News. Debate. Community. Levers for a better democracy.
Christian Petersen/Getty Images

A bill in Arizona would drop voters from the vote-by-mail list if they don't cast a ballot for four years.

More voting curbs advance under the GOP whip in Arizona, Florida and Ohio

Efforts to make voting more complicated have lurched forward this week in the Republican-run legislatures of three additional major partisan battlegrounds.

The Arizona House voted Tuesday to purge inconsistent voters from the roster of people who are sent a mail-in ballot before every election. Hours later in Florida, a Senate committee advanced a package of fresh restrictions on voting. And GOP powers in Ohio put the finishing touches on their own multifaceted plan to make access to the ballot box more difficult.

Business executives have joined Democrats and civil rights advocates to excoriate all those efforts as aiming to disenfranchise voters of color — an argument that has not stopped fresh curbs from being enacted this year, in the name of bolstered election security, in purple states from Georgia to Iowa and most recently Montana.

Keep reading... Show less
William Campbell-Corbis/Getty Images

GOP Gov. Greg Gianforte approved eliminating same-day voter registration in Montana after it had been used for 15 years.

Montana ends same-day registration, tightens voter ID requirement

Gov. Greg Gianforte has signed legislation ending Montana's long-standing same-day voter registration practice, while also imposing stricter voter ID requirements.

The Republican governor approved the two restrictive voting measures on Monday, after the GOP-majority Legislature passed the bills largely along party lines last month.

This makes Montana the latest state to roll back voting access following the 2020 election. Republican lawmakers across the country have been pushing for stricter election rules that they say will protect against voter fraud — despite no evidence of widespread wrongdoing. At the same time, Democrats have been advocating for expanding access to the ballot box.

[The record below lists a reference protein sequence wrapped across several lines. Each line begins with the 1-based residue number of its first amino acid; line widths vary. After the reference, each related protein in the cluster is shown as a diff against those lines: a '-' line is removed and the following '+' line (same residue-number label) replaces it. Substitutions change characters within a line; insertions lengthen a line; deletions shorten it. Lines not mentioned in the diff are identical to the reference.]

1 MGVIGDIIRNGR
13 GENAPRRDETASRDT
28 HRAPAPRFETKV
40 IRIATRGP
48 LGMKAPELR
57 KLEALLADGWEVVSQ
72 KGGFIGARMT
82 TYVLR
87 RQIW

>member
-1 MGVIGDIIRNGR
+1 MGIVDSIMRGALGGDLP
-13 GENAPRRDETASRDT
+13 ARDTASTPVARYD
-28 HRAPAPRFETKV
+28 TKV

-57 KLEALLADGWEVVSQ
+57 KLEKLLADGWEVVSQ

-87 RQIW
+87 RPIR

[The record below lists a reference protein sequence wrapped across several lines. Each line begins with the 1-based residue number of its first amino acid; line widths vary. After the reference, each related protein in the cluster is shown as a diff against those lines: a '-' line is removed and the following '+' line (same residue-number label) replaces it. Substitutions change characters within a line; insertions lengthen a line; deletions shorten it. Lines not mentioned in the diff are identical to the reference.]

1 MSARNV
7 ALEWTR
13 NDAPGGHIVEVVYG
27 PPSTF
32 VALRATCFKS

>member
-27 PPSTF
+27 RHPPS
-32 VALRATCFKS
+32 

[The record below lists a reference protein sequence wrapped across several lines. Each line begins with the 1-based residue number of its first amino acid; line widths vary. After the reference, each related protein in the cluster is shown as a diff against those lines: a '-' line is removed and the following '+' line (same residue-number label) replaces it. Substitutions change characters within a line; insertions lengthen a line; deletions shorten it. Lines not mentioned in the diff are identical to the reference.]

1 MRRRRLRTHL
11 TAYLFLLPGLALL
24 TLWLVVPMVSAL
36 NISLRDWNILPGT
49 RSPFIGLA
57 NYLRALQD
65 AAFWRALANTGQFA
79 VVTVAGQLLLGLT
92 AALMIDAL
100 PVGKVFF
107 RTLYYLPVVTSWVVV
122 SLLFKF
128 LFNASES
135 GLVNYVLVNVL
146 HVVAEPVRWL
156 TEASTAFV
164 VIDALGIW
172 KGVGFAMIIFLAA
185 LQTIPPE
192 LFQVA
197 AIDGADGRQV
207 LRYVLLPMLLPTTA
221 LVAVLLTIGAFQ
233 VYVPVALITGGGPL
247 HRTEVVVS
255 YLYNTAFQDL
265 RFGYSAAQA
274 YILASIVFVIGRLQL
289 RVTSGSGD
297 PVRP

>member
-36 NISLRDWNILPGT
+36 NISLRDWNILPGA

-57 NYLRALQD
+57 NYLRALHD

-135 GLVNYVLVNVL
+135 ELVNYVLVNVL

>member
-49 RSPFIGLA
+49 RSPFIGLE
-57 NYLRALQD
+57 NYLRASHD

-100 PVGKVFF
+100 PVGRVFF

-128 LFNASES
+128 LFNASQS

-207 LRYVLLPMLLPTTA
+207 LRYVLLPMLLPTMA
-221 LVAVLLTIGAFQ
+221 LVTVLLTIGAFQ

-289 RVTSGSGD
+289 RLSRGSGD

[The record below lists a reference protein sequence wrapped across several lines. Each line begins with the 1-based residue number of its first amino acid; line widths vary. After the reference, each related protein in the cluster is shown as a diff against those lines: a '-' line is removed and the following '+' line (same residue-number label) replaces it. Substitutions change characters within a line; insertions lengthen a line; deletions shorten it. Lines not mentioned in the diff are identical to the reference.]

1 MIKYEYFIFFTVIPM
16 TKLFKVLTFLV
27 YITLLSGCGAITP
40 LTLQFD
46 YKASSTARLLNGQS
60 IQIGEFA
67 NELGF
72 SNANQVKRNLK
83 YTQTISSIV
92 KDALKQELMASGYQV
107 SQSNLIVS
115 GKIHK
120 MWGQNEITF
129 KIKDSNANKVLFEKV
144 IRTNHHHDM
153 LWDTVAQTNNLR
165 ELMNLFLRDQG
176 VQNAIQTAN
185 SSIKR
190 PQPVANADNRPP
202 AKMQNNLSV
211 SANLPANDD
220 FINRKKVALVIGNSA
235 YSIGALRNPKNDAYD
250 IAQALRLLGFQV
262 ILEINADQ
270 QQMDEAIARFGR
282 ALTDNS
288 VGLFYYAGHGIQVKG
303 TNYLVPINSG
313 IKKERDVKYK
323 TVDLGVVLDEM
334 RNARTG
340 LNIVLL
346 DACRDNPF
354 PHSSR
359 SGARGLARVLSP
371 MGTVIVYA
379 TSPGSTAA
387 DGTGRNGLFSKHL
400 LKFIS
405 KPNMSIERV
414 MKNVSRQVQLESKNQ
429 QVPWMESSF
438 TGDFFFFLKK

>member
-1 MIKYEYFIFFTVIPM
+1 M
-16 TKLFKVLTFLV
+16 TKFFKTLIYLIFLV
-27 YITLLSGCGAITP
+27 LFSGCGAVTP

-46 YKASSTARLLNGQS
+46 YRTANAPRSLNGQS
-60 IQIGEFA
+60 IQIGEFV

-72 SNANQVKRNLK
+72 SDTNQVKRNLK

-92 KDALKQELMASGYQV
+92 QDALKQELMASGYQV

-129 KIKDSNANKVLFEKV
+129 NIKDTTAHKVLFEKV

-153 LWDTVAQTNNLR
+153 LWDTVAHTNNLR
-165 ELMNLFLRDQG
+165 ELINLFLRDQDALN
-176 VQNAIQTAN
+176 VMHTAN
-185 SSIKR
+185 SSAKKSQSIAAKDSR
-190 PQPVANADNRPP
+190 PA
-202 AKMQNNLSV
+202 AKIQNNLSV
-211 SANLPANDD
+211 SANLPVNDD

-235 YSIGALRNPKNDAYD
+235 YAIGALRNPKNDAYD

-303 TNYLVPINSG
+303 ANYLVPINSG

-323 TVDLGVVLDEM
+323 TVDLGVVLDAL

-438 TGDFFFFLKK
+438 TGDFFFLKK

Keep reading... Show less
Jessica McGowan/Getty Images

After an election in which more voters than ever before cast ballots by mail, Georgia Republicans want stricter voting rules in the new year.

Voting made easier in Senate races, but Georgia GOP wants rollbacks after that

Under pressure from voting rights groups, Georgia's third largest county will make it slightly easier to vote in the crucial Senate runoffs.

Cobb County planned to open only five instead of the usual 11 places for early in-person voting, which civil rights organizations complained would suppress the Black and Latino vote in the Atlanta suburbs. On Wednesday the county conceded the problem by moving one polling location and adding two more, but only for the final week of early voting.

But that partial victory may soon be overwhelmed by a bigger challenge to the cause of civic participation in the nation's newest big purple state. Top Republicans say they'll soon launch a bid in the General Assembly to reverse many of the policies that made voting easier this year.

Keep reading... Show less
Grant Baldwin/Getty Images

North Carolinians were not required to present a photo ID at the polls this fall due to ongoing litigation over the state's law.

Strict N.C. voter ID law upheld by appeals court but won't take effect yet

North Carolina's strict new photo ID requirement for voters will remain in limbo for the foreseeable future, even though a federal appeals court has paved the way for it to take effect.

The state's history of racially discriminatory election laws is not enough to prevent the General Assembly from imposing new restrictions, a three-judge panel of the 4th Circuit Court of Appeals ruled unanimously Wednesday.

But the court continued to keep the 2018 law on the shelf during a certain appeal of its decision to the Supreme Court, alongside a separate challenge in state court. Both suits allege the 2018 measure would lead to the unconstitutional suppression of Black and poor voters.

Keep reading... Show less
© Issue One. All rights reserved.